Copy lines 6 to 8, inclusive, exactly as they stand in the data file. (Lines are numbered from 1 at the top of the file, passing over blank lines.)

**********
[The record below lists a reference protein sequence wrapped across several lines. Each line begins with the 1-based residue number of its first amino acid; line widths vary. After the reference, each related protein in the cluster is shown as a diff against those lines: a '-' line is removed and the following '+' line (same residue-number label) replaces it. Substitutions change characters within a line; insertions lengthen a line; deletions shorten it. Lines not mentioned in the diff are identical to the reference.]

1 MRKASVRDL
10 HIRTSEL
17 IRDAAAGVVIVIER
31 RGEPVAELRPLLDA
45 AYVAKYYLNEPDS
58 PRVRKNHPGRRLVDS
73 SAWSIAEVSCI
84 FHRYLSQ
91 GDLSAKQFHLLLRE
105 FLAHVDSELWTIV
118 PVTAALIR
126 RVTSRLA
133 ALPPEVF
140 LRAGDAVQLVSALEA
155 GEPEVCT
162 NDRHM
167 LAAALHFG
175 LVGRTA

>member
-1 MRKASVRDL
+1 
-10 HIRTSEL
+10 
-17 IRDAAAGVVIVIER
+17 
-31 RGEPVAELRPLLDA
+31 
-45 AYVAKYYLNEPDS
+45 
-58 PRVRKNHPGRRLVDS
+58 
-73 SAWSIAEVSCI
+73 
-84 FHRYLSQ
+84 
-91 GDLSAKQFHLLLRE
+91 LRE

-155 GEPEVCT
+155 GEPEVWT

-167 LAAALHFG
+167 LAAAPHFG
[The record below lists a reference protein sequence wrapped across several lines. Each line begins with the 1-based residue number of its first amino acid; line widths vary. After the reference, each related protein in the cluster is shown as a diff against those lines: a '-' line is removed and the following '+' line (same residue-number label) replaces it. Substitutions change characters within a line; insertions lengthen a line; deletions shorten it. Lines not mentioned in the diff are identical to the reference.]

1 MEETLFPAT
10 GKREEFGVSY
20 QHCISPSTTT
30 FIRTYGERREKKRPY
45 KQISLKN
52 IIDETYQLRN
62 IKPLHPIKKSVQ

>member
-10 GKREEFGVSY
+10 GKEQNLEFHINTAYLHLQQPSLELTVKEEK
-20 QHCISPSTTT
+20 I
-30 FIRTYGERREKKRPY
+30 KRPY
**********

45 AYVAKYYLNEPDS
58 PRVRKNHPGRRLVDS
73 SAWSIAEVSCI